Richard Reiss: Learning to guide my budding sons | Columnists

I have three. I share them with my wife. They are between 26 and 31 years old. Geographically, they live upstairs and in the guest room 1,444 miles due south. They are of course my sons. I know them well. They are beautiful and smart like me, and small like their mother. Which doesn’t mean their mother isn’t smart. She kills me at Scrabble.

Now that my boys are men, I have begun to carefully examine my success or failure as a parent based on their success or failure as adults. As an evaluation, I use two methods of analysis. First, I will compare my parenting to how my father raised me. Then I’ll look at my position as a hungry young man climbing the nonprofit ranks and compare that to my boys’ current positions in life.

Let’s start with dad. He wasn’t the nicest person you’ve ever met. I have no doubt he loved his children, but he was a student of my lane or the highway, that’s how he was a parent. He got angry quickly and he hit even faster. Being with him was an uncomfortable experience. Therefore, he motivated me to get out of the house and never want to come back. On this singular point he had great success.

Being a parent is hard work and I did my best to fight against my genetic predisposition. I also made a concerted effort to be kind to my children. Nevertheless, I am willing to confess that I have hit each of my boys at least once in their life. Don’t ask me why because I don’t remember. Neither do they (I asked). And yes, I feel bad knowing that I caused physical pain to my children. It’s hard to raise three kids, let alone three spirited boys. That’s not an excuse. It’s just a fact. We all do things we regret.

Luckily, the impact of my sons hitting was minor. None of them seem traumatized by the experience and, unlike me, none were in a rush to leave the house. Long after college and well into my twenties, my dream of an empty nest remained elusive. Son number three said it well when he said, “Dad, you made it too comfortable for us.” And that’s when my wife and I decided to sell the New Jersey house and move to the Berkshires.

Reaction training has been my mantra. When my dad said black, I said white. As a result, (and despite the angry moments mentioned above), I was too nice, too kind, and too generous to the three boys. In doing so, I told myself that I was a good father. I have never set high expectations for my sons because I have never had very high expectations for myself. Be happy. To be in a good health. Find a job you love and earn enough money to live and retire comfortably. If I could do it, so could they.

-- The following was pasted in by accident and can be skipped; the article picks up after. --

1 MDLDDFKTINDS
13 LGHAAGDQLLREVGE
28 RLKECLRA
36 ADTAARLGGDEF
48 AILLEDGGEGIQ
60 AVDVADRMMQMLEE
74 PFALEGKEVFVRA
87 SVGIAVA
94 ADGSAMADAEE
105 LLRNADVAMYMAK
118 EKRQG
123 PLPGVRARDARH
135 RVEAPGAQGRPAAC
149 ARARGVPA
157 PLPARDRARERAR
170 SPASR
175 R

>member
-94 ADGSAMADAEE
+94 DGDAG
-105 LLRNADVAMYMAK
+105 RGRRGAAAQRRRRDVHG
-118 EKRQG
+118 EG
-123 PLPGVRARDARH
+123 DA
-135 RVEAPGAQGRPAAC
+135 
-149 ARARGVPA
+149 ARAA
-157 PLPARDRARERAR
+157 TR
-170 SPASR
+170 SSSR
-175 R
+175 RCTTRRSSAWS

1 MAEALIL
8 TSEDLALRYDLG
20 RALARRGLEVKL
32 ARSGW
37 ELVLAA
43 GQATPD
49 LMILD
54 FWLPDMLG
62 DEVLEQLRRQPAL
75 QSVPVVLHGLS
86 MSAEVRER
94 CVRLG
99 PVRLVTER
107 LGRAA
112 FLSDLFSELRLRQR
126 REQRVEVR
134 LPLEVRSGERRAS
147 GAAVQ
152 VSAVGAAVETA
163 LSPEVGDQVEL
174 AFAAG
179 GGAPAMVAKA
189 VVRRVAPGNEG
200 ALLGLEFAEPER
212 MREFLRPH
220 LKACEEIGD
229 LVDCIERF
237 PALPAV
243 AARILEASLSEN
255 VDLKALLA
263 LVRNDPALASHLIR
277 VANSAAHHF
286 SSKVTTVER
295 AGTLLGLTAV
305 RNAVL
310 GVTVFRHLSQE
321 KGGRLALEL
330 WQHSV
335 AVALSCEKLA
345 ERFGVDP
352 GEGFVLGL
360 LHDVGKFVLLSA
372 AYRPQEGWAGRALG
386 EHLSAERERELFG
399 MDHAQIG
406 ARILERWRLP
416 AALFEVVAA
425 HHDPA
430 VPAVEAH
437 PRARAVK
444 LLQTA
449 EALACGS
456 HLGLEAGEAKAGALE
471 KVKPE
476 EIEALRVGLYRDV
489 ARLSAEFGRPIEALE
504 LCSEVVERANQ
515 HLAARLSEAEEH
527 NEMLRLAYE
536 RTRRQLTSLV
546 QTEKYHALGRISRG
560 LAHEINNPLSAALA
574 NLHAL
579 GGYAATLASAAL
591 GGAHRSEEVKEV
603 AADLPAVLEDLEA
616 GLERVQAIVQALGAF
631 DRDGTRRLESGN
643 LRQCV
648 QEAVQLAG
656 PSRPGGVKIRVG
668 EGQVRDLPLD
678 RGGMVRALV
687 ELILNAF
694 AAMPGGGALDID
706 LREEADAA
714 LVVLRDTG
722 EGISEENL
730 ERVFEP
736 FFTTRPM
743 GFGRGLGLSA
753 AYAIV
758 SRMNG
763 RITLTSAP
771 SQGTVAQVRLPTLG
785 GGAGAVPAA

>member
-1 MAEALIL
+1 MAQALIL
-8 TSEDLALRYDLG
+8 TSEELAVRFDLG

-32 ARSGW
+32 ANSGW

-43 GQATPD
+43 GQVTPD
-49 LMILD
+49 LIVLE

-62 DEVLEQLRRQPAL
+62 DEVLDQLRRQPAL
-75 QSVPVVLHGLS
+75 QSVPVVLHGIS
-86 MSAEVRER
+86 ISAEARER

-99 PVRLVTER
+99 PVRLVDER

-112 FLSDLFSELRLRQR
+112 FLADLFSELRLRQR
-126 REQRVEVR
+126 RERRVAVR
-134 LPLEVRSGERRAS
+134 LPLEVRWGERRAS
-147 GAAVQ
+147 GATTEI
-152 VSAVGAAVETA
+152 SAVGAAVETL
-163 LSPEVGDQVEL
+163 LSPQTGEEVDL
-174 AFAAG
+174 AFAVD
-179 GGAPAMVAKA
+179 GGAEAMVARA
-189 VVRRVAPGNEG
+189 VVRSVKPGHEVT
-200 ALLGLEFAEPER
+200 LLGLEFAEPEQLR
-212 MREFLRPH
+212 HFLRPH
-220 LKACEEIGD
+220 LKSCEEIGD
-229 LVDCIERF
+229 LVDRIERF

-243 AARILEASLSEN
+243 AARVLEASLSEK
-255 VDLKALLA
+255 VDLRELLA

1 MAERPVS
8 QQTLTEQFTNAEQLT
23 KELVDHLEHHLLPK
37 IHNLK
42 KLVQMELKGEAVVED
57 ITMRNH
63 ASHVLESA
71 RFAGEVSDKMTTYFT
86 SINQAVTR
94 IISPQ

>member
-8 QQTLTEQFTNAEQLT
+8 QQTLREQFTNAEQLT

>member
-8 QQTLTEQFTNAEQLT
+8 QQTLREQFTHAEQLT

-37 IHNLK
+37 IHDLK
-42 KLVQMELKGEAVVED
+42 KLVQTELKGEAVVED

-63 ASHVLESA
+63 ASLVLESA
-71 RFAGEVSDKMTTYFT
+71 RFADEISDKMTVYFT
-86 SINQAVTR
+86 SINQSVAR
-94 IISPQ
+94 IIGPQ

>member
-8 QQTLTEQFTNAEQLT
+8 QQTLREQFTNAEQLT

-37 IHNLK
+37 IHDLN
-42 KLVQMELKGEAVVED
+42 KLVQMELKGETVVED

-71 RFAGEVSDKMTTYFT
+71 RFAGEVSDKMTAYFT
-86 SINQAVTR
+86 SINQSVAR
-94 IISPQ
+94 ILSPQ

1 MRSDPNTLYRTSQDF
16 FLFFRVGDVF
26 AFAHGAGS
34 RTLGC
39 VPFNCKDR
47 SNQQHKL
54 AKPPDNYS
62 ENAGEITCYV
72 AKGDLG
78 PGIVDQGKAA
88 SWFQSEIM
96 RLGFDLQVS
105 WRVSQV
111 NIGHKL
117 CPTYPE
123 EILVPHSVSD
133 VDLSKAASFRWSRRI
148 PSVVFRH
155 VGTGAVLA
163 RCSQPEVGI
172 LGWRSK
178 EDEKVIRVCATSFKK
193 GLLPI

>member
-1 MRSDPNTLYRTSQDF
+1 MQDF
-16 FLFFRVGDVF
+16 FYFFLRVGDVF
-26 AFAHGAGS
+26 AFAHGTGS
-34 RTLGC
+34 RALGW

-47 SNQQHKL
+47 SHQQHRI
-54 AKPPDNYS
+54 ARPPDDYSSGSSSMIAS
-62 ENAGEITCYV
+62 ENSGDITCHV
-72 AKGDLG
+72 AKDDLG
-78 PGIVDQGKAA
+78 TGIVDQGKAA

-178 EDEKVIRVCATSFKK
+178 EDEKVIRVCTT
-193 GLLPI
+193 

Have they? May be. Type of. Kind of. They are still young.

The problem is my boys want to be happy now – not tomorrow, not next year, not 10 years from now. They want the perfect job that feeds their need for fulfillment and meaning, and they saw in me a role model who was successful, loved his work, and had the respect and admiration of his peers. What they didn’t see, however, were the miserable 20 years that led to my overnight success. They saw a fully evolved professional and missed the two decades of character building in which uncertainty, fear and nausea were regular visitors to my stomach and head.

Right now, the number one son is closest to self-realization. Five months ago he got a great job at a great company and seems happier than he has ever been. To his credit, he’s been through more than his share of character-building moments.

Son number two is furthest from independence. Yet, despite my lamentations, he is writing a soon-to-be-published book, running several Facebook pages that have garnered him great recognition, and, with his son number three, running a small business that restores old photographs and digitizes old videos. If you’re interested, check out Reiss restorations.

Son number three is on point. He has a job he loves but it’s far from his dream. Her dream is to never have a boss and always be financially secure. As far as I know, he has yet to have that defining moment that will set him on the path to success. He will be. Everyone does it. On a positive note, he gets a master’s degree and is getting married next month to a wonderful young woman.

I remember a conversation between my wife and her grandmother just before our wedding. My wife had just obtained her doctorate in psychology. Grandma said, “Who does he work for? What does he do ? Are you sure?”

I am sure that my children will be fine despite my unequal parenting. There is enough courage among them three to make it happen. And if things get tough, I promise I won’t hit them. I’m going to give him a hug instead because it’s the opposite of what my father would have done. I never got a doctorate, but I learned my lessons well.

Richard Reiss is the author of “Desperate Love: A Father’s Memoir”. He lives in Canaan, NY, with his wife Paula. He can be contacted at [email protected]